The AWB oil-for-food scandal continues to build daily, going from bad to worse for the Howard Government. The Cole Inquiry's continuing revelations fly directly in the face of the justifications given by the prime minister for its severely constrained terms of reference. These terms excluded any investigation of the role of ministers, their departments or ministerial staff.
Instead, they were confined to the investigation of the companies involved and whether they had broken Australian law.
In November, John Howard tried to justify his narrow terms of reference by saying: "There's been no suggestion the government has been in any way involved."
Daily evidence at the Cole Inquiry shows otherwise, and builds the case for expanded terms of reference, at the very least. Clearly, the result of such restricted terms of reference has been to shield the Howard Government, its ministers and their staff from the level of scrutiny to which AWB officials have been subjected.
To date, no government official has given evidence. They should be at the inquiry detailing their involvement and subjecting themselves to examination and cross-examination.
It has been revealed that AWB officials briefed the prime minister, the foreign minister and the trade minister on aspects of their dealings in Baghdad in 2002. We know now that there was correspondence between AWB officials and the highest levels of government in the lead-up to the second Gulf War and about the same time that the kickbacks were being negotiated between the Iraqi regime and AWB.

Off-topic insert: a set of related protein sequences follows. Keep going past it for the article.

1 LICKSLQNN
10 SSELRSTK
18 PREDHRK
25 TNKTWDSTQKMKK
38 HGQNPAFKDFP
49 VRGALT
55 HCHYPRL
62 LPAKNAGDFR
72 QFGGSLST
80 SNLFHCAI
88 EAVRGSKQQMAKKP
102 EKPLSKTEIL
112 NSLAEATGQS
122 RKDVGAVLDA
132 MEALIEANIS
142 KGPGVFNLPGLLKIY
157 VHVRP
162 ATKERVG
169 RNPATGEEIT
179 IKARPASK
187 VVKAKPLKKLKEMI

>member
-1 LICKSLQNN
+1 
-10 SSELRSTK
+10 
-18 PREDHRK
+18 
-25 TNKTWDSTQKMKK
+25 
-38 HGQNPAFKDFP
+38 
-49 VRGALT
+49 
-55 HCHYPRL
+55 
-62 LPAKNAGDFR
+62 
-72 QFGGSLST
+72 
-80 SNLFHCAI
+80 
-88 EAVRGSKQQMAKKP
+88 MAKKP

By his own actions and refusal to move, the prime minister is unwittingly making the case for a standing anti-corruption commission independent of political interference. Such independent inquiries are vital to the integrity of our democratic system.
In NSW, there is the Independent Commission Against Commission and in Queensland the Crime and Misconduct Commission.
One thing to become abundantly clear from the AWB inquiry is that there is a strong and clear case for a federal equivalent of NSW's ICAC or Queensland's CMC, with full royal commission powers. Make no mistake: a federal ICAC would have the necessary powers to get to the truth of the matter.
If the AWB Iraq wheat deals had occurred at the NSW State Government level, we would be witnessing a conga-line of senior government officials, ministerial staff, ministers and perhaps even the premier appearing before the inquiry. They would be compelled to answer questions under oath.
Whistleblowers and senior bureaucrats would be providing evidence without fear or favour. Witnesses would be offered immunity from prosecution if they co-operated fully with the inquiry.
Under the federal regime, the government has been able to set up a limited inquiry with narrowly focused terms of reference, one without the power to compel ministers or the prime minister to appear. In addition, the Cole Inquiry is prevented from making adverse findings in relation to ministers.
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